Web3: Fostering Good Workplace Dynamics

Web3: Fostering Good Workplace Dynamics

Web3’s unique ethos and circumstances mean project teams may need to rethink how they engage and build cohesion.

Every new technology changes the way we work. That has been the case since the dawn of civilisation, and is no less so today, in the era of high-speed internet and remote freelancing.

Patterns and practices long-established in the offline, TradFi and Web2 worlds don’t necessarily translate successfully to the Web3 industry. Accordingly, trying to port them across to new businesses and business models in the decentralised space will often fail. That’s true of work habits (for example, the norm of working in the same physical location) and also – almost inevitably – for workplace culture.

While there are specific challenges to running and participating in a Web3 business, these aren’t insurmountable. However, project teams and especially organisation leaders should be aware that they will need to be deliberate about the steps they take to build a healthy workplace culture, which will, in turn, contribute to creating a strong and successful business.

The Importance Of Workplace Culture

There are a number of reasons why it’s critically important to cultivate a positive and healthy organisational culture, beyond simply the intangible outcome of having a pleasant place to work. These include:

  • Employee Engagement. Employees are more committed, motivated and enthusiastic about what they do when being at work is safe, friendly and enjoyable. In practice this means they will be prepared to give more, and go above and beyond their job descriptions – rather than sticking to the letter of their remit and watching the clock. Result: greater productivity and increased innovation.
  • Talent Attraction And Retention. Word gets around, especially in Web3. Your workplace culture will quickly become part of your Employer Branding – and that’s a big part of why the best people want to come and work at an organisation. Great workplace culture helps attract top talent, who know they will be allowed to thrive and feel like they belong. They’ll also want to stay with you longer, reducing the disruption and costs of high employee turnover.
  • Improved Wellbeing. A healthy workplace culture supports and looks after employees at every level of the organisation. That means lower stress, less conflict, better mental and physical health, a lower rate of absenteeism, and greater overall productivity.
  • Innovation, Creativity And Flexibility. An open, friendly workplace culture that encourages communication and collaboration is one in which people aren’t afraid to ask questions and try new things. It’s safer to take chances, and employees are more likely to be supported when suggesting new ideas – with the result that existing products are more robust and effective, and completely new ones may be created. Your team will also be more adaptable and resilient, better able to deal with setbacks and committed to solving problems that come the company’s way.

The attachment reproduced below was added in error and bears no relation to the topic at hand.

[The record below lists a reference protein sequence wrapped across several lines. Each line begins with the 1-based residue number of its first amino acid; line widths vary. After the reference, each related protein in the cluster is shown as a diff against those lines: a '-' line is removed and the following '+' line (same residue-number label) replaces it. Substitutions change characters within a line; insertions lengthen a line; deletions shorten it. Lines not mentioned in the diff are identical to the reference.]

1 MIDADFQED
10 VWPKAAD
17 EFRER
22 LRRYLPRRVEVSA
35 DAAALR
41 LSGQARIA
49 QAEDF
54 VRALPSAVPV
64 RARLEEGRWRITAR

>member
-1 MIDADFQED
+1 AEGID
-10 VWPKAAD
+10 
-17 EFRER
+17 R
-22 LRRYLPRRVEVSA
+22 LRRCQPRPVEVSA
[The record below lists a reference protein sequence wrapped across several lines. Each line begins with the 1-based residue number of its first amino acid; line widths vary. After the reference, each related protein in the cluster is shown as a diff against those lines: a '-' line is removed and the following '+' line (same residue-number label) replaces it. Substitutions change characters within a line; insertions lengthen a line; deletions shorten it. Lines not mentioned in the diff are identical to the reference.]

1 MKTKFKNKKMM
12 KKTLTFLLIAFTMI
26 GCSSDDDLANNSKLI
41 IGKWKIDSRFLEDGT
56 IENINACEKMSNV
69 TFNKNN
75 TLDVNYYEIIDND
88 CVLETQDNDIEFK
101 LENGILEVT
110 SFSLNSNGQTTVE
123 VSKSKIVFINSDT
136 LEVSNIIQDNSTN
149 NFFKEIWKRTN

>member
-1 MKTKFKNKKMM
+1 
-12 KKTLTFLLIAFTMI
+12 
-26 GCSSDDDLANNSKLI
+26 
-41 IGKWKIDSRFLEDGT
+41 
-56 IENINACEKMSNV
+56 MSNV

• User Satisfaction. Happy, motivated employees are more likely to look after your users, going the extra mile to provide outstanding customer service. This is particularly important in Web3, where your community will be more than just regular users. They are your biggest asset: your customers, your brand advocates, your informal marketing team, a source of help and feedback, and even your investors. Anything that helps keep your community happy and engaged is worth spending time and effort on.
  • Honesty And Integrity. A healthy workplace culture fosters ethical behaviour and integrity within your organisation, especially if this is seen modelled from the top down. When employees know that this is expected of them (and moreover, that they won’t be punished for doing the right thing), it becomes easier to embed good values throughout everything you do.

All of this contributes to better team and community cohesion, setting your company apart in the marketplace and helping to attract customers/users who appreciate those values. While it may be hard to see the financial advantages of that, especially in the short term, it’s likely to translate into a meaningful competitive edge over time. The Web3 world is one in which organisations, founders and teams routinely cut corners and seek short-term gains, failing to take the long view. That kind of behaviour very often comes to light, despite efforts to keep it secret, and can be devastating to a business.

Put simply, fostering a strong workplace culture helps attract, shape, and keep good employees. And an engaged and motivated team is more likely to drive your business forward on an ethical and sustainable basis, contributing to its ultimate success.

Web3’s Challenges To Building Good Culture

Workplace culture is key to success. But how do you build that in a sector that depends on working practices that are seemingly antithetical to building team cohesion?

Just some of the challenges you’ll face as a Web3 organisation trying to form a tight, strong team, include:

  • Remote work is the norm, meaning most or all of your interactions are online. Many of the verbal and physical cues we take for granted in face-to-face interactions will be missing, and misunderstandings can be frequent.
  • Working across time zones, so some of your team may not be present at the same time. As a result, they may barely know each other.
  • Language barriers, thanks to the dispersed nature of Web3 teams.
  • Cultural differences, again due to your global workforce.

Web3 brings together all kinds of people: Old, young, right and left leaning, all religions and none. Expect different opinions on all kinds of things, some of which you may find offensive (Covid and politics being two obvious and common sources of contention). You may need to learn to avoid certain topics of conversation, and you may find certain people hard to work with.